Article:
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Inspiring the next generation of botanists TODAY!

Dr M attended the UK PlantSci 2014 meeting in York, 31st March 2014.

Check out Dr M’s previous post on the UKPSF report here.

Dr M and colleague Dr Alastair Culham presented a poster to the conference on their experiences teaching herbarium and field skills on the MSc Plant Diversity and MSc SISS at the University of Reading.

UK PLantSci 2014 JM AC 1

You can view the poster here

Dr M explains: “In our poster we note the well-publicised skills-gap in plant taxonomy and plant identification and the demise of University undergraduate botany degrees in the UK.”

“However, we also note that botanical skills remain in demand from employers and are a key element enhancing the employability of our students.”

Dr M considers recent reports of the death of botany to be exaggerated, but there is no room for complacency.

Dr M and Dr Culham  wholeheartedly agree with the conclusion from the UKPSF report that: we must inspire a new generation of plant scientists.” and their poster deals with ways to go to achieve this.


Dr M says: “Our poster outlines some of the teaching and learning practices in taxonomy and field botany which have worked for us and for our students on the MSc Plant Diversity at Reading in recent years, including:

  • focussing on identification and taxonomic skills in the herbarium and in the field;
  • teaching outdoors using our green campus and local and residential field courses;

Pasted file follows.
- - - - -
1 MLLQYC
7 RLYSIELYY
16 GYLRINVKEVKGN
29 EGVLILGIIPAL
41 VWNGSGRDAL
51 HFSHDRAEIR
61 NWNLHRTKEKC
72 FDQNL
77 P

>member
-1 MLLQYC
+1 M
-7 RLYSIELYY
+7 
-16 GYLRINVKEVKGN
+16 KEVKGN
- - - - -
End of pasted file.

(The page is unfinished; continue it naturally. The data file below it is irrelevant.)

• using technology, including social media for our field teaching;
  • developing biodiversity blogs from staff and students;
  • facilitating outreach through school visits, events and web-based information.”

But Dr M notes: “there’s still a way to go and future needs include:

  • enhancing teaching and learning in plant ID and field skills at FE and HE level;
  • retaining and developing university field courses;
  • getting more plant diversity and field botany on the school’s curriculum;
  • developing effective outreach and technology for supporting school teachers;
  • being dynamic, imaginative and proactive in generating new opportunities!”

Dr M and Dr Culham conclude:  the downward spiral of botanical skills loss can only be reversed with determination, originality and dynamism on the part of the current botanical community!



Our take-home message:

Go forth botanically and inspire!



Image credits: University of Reading, Alastair Culham, Dr M and Waheed Arshad